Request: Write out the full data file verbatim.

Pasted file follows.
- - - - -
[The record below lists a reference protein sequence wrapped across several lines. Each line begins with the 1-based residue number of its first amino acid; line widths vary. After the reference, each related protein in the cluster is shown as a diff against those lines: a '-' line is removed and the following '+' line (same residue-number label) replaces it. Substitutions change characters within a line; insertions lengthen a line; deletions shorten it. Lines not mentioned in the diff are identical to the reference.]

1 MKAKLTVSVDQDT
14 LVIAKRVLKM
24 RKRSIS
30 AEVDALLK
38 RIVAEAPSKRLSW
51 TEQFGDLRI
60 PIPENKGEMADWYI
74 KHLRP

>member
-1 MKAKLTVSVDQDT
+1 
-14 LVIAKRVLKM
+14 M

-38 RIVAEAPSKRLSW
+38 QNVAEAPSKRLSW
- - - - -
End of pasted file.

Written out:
[The record below lists a reference protein sequence wrapped across several lines. Each line begins with the 1-based residue number of its first amino acid; line widths vary. After the reference, each related protein in the cluster is shown as a diff against those lines: a '-' line is removed and the following '+' line (same residue-number label) replaces it. Substitutions change characters within a line; insertions lengthen a line; deletions shorten it. Lines not mentioned in the diff are identical to the reference.]

1 MKAKLTVSVDQDT
14 LVIAKRVLKM
24 RKRSIS
30 AEVDALLK
38 RIVAEAPSKRLSW
51 TEQFGDLRI
60 PIPENKGEMADWYI
74 KHLRP

>member
-1 MKAKLTVSVDQDT
+1 
-14 LVIAKRVLKM
+14 M

-38 RIVAEAPSKRLSW
+38 QNVAEAPSKRLSW